Article: article from journal or magazin.
Silver-assisted laser desorption ionization for high spatial resolution imaging mass spectrometry of olefins from thin tissue sections.
Publication types: Journal Article ; Research Support, Non-U.S. Gov'tPublication Status: ppublish
Silver has been demonstrated to be a powerful cationization agent in mass spectrometry (MS) for various olefinic species such as cholesterol and fatty acids. This work explores the utility of metallic silver sputtering on tissue sections for high resolution imaging mass spectrometry (IMS) of olefins by laser desorption ionization (LDI). For this purpose, sputtered silver coating thickness was optimized on an assorted selection of mouse and rat tissues including brain, kidney, liver, and testis. For mouse brain tissue section, the thickness was adjusted to 23 ± 2 nm of silver to prevent ion suppression effects associated with a higher cholesterol and lipid content. On all other tissues, a thickness of at 16 ± 2 nm provided the best desorption/ionization efficiency. Characterization of the species by MS/MS showed a wide variety of olefinic compounds allowing the IMS of different lipid classes including cholesterol, arachidonic acid, docosahexaenoic acid, and triacylglyceride 52:3. A range of spatial resolutions for IMS were investigated from 150 μm down to the high resolution cellular range at 5 μm. The applicability of direct on-tissue silver sputtering to LDI-IMS of cholesterol and other olefinic compounds presents a novel approach to improve the amount of information that can be obtained from tissue sections. This IMS strategy is thus of interest for providing new biological insights on the role of cholesterol and other olefins in physiological pathways or disease.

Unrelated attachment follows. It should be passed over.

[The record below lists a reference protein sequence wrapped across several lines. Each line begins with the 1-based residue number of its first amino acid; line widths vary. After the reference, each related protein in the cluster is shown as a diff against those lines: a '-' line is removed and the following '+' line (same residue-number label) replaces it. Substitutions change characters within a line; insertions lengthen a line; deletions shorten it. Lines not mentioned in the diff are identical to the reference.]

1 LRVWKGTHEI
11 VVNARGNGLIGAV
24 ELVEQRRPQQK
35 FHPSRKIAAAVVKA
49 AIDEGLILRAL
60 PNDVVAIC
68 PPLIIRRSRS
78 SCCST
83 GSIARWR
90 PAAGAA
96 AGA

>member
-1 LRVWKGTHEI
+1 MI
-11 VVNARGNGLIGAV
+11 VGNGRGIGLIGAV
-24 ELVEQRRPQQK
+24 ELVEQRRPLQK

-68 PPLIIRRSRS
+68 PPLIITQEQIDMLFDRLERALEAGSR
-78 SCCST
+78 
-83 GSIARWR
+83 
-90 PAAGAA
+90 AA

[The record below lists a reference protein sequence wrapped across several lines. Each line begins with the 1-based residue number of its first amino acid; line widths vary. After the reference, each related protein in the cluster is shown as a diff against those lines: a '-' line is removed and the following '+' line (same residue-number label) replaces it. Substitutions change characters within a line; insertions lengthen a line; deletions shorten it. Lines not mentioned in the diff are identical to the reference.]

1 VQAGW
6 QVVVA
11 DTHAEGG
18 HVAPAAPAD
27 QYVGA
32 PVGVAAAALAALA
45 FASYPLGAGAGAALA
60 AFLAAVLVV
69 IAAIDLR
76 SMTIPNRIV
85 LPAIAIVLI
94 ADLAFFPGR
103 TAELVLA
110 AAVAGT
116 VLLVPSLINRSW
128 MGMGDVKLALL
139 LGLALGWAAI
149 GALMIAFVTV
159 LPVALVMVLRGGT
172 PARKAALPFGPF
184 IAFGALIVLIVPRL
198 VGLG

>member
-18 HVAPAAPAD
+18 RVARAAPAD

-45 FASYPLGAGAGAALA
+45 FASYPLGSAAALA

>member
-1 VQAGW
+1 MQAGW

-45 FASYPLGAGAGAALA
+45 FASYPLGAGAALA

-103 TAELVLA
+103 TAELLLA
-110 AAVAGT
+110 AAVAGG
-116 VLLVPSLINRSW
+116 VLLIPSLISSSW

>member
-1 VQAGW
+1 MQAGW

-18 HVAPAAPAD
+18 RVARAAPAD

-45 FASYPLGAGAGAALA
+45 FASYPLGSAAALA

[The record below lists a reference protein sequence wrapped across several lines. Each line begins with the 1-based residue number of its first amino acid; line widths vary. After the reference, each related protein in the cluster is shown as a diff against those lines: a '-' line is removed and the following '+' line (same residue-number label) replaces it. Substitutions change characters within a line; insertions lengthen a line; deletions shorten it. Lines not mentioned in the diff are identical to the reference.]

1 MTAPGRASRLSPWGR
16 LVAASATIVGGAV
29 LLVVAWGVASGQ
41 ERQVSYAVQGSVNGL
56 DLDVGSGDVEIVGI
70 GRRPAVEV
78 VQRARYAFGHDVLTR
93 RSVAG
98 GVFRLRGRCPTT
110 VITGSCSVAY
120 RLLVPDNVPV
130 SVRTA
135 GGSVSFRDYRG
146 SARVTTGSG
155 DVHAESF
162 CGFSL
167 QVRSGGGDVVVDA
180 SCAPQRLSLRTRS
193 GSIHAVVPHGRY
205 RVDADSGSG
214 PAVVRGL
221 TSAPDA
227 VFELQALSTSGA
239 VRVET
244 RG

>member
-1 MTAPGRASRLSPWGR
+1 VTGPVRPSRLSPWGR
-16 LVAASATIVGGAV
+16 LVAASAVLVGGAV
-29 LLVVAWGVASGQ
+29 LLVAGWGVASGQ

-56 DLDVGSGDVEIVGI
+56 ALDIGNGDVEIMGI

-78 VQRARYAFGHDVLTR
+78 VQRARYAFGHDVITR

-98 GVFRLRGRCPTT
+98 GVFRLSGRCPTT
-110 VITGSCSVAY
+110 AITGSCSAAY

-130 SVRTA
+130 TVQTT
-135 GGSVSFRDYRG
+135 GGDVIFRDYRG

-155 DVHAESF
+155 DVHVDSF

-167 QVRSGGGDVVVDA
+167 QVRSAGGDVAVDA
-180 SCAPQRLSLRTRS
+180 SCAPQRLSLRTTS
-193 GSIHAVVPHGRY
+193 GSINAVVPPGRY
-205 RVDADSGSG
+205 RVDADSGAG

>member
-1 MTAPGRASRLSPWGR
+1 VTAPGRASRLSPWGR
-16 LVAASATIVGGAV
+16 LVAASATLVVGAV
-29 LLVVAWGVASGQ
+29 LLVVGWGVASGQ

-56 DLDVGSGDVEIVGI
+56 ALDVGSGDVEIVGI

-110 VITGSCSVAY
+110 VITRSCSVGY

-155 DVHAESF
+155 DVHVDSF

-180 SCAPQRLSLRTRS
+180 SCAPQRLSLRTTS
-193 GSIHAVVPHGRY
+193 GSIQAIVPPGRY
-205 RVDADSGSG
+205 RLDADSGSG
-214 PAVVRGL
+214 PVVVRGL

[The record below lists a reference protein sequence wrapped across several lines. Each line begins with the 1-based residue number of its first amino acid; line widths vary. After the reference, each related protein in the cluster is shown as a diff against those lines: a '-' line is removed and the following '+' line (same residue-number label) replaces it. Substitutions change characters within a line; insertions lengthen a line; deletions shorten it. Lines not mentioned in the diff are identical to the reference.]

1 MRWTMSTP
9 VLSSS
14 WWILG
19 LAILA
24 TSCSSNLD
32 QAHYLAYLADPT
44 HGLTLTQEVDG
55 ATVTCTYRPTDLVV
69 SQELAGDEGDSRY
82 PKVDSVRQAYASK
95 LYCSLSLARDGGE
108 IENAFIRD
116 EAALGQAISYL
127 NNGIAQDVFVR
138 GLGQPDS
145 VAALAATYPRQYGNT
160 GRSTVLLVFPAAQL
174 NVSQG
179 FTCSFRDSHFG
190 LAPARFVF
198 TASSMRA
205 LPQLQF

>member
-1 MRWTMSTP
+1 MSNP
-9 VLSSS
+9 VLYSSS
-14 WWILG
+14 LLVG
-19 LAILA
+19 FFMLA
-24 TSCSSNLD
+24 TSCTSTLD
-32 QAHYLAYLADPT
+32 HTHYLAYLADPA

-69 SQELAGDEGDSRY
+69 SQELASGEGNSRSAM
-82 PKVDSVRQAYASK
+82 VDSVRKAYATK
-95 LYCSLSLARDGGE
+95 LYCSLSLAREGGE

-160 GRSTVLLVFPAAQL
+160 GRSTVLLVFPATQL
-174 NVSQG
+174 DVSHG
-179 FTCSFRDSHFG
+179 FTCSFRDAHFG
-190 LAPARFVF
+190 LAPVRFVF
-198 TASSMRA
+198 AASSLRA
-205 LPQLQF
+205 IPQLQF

Alkenes/analysis, Animals, Brain Chemistry, Kidney/chemistry, Mass Spectrometry/methods, Mice, Microtomy/methods, Rats, Silver/chemistry, Spectrometry, Mass, Matrix-Assisted Laser Desorption-Ionization/methods
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